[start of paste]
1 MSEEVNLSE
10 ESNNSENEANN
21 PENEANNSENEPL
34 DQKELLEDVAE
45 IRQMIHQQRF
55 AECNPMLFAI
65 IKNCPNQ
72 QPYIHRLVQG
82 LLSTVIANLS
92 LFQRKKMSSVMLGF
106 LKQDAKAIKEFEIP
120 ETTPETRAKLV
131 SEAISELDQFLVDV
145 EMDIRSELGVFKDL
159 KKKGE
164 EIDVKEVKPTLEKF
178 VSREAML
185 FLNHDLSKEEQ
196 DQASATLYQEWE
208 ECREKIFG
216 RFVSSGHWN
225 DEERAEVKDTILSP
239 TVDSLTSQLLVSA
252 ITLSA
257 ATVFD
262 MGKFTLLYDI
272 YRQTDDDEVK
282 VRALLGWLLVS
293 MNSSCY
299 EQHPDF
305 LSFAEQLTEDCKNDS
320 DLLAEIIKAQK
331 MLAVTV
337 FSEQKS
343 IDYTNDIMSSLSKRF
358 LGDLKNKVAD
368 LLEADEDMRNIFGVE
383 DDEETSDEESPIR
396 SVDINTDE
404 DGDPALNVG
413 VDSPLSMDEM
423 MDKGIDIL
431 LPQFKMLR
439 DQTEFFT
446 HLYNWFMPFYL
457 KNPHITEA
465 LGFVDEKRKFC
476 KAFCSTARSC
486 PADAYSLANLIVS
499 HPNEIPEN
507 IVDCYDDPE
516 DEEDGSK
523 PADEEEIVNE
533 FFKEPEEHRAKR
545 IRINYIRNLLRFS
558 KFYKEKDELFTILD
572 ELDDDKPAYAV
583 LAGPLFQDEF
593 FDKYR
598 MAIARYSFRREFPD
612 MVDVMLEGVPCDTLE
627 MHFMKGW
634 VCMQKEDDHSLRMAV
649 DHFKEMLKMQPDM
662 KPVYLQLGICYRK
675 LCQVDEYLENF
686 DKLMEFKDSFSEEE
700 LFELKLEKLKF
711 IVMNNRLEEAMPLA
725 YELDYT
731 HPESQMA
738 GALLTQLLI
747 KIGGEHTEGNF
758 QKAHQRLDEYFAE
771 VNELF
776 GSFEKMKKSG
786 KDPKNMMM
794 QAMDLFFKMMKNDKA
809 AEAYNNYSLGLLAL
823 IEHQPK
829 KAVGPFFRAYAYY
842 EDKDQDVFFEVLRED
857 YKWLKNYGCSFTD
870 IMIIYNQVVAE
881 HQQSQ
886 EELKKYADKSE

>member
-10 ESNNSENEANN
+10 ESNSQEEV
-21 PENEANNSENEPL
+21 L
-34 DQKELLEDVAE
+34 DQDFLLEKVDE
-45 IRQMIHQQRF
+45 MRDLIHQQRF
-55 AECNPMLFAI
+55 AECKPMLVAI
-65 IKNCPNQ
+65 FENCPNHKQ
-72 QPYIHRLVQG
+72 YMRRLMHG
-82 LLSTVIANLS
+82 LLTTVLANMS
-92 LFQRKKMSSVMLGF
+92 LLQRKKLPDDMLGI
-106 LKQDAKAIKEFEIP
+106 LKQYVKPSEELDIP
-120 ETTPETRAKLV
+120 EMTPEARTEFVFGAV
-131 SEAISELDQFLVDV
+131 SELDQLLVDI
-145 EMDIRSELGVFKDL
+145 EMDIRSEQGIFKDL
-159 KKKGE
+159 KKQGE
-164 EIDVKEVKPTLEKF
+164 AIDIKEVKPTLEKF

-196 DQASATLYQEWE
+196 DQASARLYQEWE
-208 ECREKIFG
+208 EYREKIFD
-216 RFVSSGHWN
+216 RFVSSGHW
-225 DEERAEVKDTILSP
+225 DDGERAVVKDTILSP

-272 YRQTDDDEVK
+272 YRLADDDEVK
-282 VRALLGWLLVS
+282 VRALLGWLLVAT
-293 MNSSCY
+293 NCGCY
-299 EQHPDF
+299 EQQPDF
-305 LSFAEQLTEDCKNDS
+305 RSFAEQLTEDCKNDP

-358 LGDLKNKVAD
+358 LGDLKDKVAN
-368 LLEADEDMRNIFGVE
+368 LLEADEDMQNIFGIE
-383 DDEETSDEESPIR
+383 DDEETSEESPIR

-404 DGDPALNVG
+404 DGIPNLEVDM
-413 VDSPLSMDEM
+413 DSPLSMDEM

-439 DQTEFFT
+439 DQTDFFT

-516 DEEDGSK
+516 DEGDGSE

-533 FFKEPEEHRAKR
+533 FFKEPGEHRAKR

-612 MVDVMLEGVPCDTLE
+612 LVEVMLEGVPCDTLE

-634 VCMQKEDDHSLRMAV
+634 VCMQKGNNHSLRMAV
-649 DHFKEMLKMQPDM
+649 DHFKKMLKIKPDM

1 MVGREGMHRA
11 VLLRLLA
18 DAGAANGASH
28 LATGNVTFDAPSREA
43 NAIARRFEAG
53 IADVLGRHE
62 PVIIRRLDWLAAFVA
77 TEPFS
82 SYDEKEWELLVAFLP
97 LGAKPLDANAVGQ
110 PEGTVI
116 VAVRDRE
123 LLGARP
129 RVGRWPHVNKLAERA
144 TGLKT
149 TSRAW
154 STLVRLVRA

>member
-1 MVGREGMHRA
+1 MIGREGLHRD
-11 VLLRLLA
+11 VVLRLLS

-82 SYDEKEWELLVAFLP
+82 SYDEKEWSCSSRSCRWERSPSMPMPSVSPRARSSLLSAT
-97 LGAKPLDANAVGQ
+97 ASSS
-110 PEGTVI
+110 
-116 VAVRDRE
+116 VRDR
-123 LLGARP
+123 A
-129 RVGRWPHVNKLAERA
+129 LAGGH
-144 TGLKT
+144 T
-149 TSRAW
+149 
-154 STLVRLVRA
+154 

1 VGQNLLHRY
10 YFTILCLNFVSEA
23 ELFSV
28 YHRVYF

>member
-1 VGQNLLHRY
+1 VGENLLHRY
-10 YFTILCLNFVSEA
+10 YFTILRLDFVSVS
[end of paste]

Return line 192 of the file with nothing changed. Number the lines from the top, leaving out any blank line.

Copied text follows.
-144 TGLKT